The villages of La Brevine show Caroline Bishop that there's beauty in the cold.

We entered the clearing and stopped, breathing hard after snowshoeing through deep powder. All around us were tall pines, their dark boughs drooping low under the weight of icy whiteness. Light flakes fell steadily but silently, adding to the 30cm that had arrived over the previous few days. Without the crunch of our footsteps there was no sound at all. I removed my thick gloves to take a glug of water - I may have been in the coldest place in Switzerland but all this exercise had made me rather warm.

This was the so-called Siberia of Switzerland, a valley in the Swiss Jura, which earned its nickname in January 1987 when the weather station in the village of La Brevine recorded the country's lowest temperature: minus 41.8C. Such extremes are rare, but the valley's unusual micro-climate often produces lows around minus 15C and has dipped to minus 29C once this winter.

Rather than being a hindrance, however, La Brevine valley has learned to make the most of its Arctic conditions and unusual fame. A few years ago restaurants, hotels and shops in the valley's three villages got together to launch a "cold festival"- La Fete du Froid - to celebrate its frigid reputation and show visitors what benefits the cold can bring. So, today people will gather by the frozen Tailleres Lake - perfect for open-air ice-skating - for a day devoted to enjoying the valley's prime assets: some of the best snowshoeing and cross-country skiing trails in the country.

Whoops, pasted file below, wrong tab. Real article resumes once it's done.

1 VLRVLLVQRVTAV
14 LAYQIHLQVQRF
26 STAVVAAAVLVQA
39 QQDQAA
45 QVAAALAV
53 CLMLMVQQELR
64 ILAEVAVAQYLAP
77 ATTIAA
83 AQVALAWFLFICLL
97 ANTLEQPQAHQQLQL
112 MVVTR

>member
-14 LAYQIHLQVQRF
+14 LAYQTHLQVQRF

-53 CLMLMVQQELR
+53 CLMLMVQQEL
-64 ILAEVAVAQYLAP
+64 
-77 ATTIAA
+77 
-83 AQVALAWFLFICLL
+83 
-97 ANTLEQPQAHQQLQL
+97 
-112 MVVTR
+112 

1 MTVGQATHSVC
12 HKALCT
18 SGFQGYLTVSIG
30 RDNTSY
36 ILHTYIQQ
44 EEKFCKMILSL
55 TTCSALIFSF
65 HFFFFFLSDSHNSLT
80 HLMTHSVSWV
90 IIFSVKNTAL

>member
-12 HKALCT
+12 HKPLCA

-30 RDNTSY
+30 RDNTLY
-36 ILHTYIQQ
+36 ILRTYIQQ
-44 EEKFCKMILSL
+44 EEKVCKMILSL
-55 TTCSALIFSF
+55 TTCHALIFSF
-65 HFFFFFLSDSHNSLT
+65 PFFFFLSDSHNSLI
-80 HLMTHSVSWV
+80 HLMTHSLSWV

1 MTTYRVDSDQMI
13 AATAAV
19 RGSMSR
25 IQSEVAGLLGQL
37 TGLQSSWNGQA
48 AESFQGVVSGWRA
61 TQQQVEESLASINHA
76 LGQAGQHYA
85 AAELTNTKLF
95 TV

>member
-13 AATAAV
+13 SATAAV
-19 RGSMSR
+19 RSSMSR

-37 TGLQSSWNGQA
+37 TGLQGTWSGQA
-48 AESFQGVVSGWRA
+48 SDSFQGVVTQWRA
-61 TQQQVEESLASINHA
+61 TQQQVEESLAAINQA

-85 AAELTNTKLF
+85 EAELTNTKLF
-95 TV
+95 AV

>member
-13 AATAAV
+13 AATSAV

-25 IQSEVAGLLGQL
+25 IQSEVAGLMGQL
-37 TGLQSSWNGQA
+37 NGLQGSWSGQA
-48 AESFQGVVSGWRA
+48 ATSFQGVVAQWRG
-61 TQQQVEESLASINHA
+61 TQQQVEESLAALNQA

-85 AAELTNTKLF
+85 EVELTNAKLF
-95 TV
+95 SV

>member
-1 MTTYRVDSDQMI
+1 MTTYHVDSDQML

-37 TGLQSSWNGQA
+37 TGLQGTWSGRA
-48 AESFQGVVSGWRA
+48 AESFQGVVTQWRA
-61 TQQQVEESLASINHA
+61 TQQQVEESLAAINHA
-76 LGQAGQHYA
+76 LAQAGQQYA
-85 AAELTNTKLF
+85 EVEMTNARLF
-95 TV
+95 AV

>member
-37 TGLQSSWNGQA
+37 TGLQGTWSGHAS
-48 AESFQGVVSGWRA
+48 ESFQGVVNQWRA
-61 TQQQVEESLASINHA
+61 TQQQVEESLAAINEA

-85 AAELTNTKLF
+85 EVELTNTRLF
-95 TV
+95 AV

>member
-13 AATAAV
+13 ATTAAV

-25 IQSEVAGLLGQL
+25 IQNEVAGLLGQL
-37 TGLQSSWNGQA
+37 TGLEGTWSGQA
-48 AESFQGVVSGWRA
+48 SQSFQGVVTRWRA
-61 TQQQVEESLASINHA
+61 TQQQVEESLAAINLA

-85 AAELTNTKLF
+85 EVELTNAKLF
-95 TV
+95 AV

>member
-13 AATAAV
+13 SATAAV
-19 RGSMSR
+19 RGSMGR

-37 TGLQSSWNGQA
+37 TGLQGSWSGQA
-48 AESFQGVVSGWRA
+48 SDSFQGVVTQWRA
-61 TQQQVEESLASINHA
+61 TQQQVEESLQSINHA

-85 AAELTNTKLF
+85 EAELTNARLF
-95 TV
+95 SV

Intending to preview the festival, I arrived on a January morning under grey, snow-laden skies to see bleak fields of white spread out before me. It certainly felt like Siberia or, as my snowshoeing guide, Monique, described it, "like you're at the end of the world". Though it appeared isolated, the end of the world was just half an hour by bus from the city of Neuchatel, making for a surprisingly accessible foray into oblivion.


Just south of the French border, among the low-lying Jura mountains, this region is the less brazen sister of the more obviously spectacular Swiss Alps. Instead of dramatic peaks, there are undulating hills and high-altitude valleys - not so good for downhill skiing, but wonderfully suited to snowshoeing and cross-country. There's plenty of personality to discover amid the Swiss Jura's understated beauty, too, including a long association with the watchmaking industry in the town of La Chaux-de-Fonds, and a history of absinthe production around the Val-de-Travers. I might need to familiarise myself with the green fairy at some point during my trip.

However, even the coldest place in Switzerland isn't reliably cold, and the mercury was barely below freezing when I arrived in La Brevine. But I'd been lucky nonetheless - after a slow start to winter, the snow had finally descended in shovel-loads.

As I followed Monique into the hills above the valley we made fresh tracks in our snowshoes, the only other marks left by animals - the cloven hoof prints of a roe deer, the trail of a squirrel disappearing up a tree. At one point, we saw deer in the far distance, darting across the snow. "It's important not to disturb animals in the cold," said Monique, "they get exhausted running away."